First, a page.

Opening in a cigar factory in Cuba with a lone female cigar roller at the start of the Ten Years’ War, Of Women and Salt by Cuban-Mexican-American Gabriela Garcia is a multi-generational novel that tackles addiction, immigration and deportation, mother-daughter relationships, and abuse. It is a complex novel that is both heartbreaking and thought-provoking.
Reading more like interconnected short stories than a novel, Of Women and Salt offers an expansive, though certainly not all encompassing, view of the Latinx experience – from the Cubans who made their way to the United States and the families they left behind, to Central Americans battling an increasingly complex immigration system in the US today.
What I loved about this book is that it presents such an intimate view of the immigrant experience – how leaving one’s home country affects not only the person who left, but those left behind, and the generations to follow, whether the one who left did so willingly, out of necessity, or by force.
Through 12 stories, we meet María Isabel, the cigar roller in Camagüey; her granddaughter Dolores in present-day Cuba with an estranged daughter, Carmen, in Miami. Carmen’s daughter, Jeanette, travels to Cuba to meet her mother’s family and struggles to understand how they can put up with the dual currency system and political oppression. In another story, Jeanette takes in a 9-year-old girl left behind when ICE trucks arrive for her mother, Gloria, who we come to know through her time in a detention center hoping her daughter will be safe and not forced to join her.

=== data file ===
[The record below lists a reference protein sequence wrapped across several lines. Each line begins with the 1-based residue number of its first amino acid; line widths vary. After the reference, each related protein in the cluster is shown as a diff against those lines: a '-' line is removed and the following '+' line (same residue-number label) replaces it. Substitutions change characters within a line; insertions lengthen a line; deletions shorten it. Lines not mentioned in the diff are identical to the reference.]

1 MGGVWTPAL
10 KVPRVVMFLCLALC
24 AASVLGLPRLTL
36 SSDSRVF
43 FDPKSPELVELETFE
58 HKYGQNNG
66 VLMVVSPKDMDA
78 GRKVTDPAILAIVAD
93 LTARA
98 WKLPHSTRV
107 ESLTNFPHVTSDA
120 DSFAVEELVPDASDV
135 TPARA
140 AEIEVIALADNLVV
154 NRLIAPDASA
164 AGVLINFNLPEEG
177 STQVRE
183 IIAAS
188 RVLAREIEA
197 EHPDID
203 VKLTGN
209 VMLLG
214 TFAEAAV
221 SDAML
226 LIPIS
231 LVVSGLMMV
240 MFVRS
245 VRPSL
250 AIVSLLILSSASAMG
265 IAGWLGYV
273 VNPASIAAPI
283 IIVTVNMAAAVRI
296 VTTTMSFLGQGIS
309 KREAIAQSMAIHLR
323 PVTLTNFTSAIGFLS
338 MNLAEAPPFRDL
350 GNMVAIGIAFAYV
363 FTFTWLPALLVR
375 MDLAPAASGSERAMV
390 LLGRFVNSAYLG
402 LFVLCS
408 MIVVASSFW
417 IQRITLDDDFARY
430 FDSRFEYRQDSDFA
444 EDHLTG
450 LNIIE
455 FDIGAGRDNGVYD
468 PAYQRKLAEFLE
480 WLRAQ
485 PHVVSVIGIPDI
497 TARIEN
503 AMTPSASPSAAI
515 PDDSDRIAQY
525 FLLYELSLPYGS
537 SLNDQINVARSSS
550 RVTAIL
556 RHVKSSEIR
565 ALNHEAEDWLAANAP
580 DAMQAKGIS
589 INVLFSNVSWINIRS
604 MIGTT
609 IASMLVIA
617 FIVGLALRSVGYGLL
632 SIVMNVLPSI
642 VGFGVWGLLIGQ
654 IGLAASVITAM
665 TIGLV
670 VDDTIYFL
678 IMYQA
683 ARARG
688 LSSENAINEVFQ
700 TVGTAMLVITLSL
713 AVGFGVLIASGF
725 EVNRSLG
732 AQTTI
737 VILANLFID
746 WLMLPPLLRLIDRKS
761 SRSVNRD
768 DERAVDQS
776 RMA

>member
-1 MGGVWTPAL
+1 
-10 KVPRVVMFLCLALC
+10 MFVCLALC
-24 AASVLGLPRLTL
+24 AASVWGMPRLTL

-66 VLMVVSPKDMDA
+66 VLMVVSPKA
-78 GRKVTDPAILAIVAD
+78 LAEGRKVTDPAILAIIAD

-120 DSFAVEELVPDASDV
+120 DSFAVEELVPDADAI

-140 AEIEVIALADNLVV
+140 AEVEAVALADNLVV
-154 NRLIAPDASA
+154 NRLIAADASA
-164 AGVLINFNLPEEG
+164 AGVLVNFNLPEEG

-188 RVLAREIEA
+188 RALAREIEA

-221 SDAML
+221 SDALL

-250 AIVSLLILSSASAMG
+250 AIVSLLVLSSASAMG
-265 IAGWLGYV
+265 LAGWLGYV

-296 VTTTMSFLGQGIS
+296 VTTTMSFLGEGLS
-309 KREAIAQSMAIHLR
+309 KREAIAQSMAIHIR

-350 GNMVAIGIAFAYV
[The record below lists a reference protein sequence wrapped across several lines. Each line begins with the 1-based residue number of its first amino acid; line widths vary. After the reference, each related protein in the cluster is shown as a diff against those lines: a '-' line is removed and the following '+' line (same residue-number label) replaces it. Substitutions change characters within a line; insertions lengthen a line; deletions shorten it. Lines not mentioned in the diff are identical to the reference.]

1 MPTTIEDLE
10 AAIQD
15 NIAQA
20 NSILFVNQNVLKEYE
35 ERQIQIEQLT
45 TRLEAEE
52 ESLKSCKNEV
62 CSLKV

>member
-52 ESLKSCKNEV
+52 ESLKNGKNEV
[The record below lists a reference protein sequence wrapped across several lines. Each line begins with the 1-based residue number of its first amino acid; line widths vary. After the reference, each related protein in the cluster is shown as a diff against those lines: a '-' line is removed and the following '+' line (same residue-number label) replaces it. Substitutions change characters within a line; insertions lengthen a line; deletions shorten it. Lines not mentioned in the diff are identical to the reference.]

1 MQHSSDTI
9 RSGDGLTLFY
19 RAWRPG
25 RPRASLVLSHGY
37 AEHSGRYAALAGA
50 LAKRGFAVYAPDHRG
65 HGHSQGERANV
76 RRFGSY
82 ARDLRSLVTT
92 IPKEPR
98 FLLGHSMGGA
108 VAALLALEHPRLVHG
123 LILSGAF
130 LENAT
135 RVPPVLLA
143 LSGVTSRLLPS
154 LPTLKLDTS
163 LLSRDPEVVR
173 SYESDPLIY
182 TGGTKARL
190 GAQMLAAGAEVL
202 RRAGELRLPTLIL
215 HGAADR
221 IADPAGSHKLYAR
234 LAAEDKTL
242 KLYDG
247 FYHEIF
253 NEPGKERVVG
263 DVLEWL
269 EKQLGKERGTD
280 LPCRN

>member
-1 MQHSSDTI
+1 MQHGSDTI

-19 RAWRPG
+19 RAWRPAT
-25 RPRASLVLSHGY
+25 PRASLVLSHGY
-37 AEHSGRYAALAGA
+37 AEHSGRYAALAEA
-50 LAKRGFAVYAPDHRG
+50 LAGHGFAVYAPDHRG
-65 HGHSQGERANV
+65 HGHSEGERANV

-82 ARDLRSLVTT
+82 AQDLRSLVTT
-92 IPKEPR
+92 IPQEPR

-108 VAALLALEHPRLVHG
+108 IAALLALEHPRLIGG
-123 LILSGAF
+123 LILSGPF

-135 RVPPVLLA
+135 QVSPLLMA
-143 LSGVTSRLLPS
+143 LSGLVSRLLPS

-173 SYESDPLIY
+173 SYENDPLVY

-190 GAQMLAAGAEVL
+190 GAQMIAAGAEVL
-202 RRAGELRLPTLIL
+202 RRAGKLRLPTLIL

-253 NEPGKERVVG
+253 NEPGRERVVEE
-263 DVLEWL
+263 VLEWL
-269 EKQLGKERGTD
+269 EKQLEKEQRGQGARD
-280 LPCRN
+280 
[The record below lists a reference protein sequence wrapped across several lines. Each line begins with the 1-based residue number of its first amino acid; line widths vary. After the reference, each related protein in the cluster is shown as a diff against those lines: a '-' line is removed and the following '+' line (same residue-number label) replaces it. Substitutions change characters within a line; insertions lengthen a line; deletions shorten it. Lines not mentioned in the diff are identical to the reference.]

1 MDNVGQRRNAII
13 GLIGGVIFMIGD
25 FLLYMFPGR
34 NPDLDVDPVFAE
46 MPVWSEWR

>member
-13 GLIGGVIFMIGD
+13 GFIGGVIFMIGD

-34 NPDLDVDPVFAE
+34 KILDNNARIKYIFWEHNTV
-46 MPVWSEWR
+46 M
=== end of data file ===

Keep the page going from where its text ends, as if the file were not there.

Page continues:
In today’s political world, there is a view that the Cuban experience is different from that of other Latinos. We see that too often in the discussion about the “Cuban vote” and, while that view may be true for some; many younger, namely millennial Cuban-Americans, are challenging this narrative, asking why the experience of their families is somehow different from that of immigrants arriving in the US today. I love that Of Women and Salt brought that experience to this novel – stepping out of the multi-generational story to introduce new characters and revealing the flawed system that so often leaves children out of the equation when adults are deported. (For more on this, “In the Country We Love: My Family Divided” by actress Diane Guerrero is an excellent non-fiction account.)
Of Women and Salt is a powerful work of fiction that feels familiar – the women in the book offer so much dimension that it’s easy to feel a connection and investment in their stories. While multi-generational books can often feel cluttered, this left me wanting more. That’s a good sign coming from a debut author, and I look forward to reading more from Garcia in the future.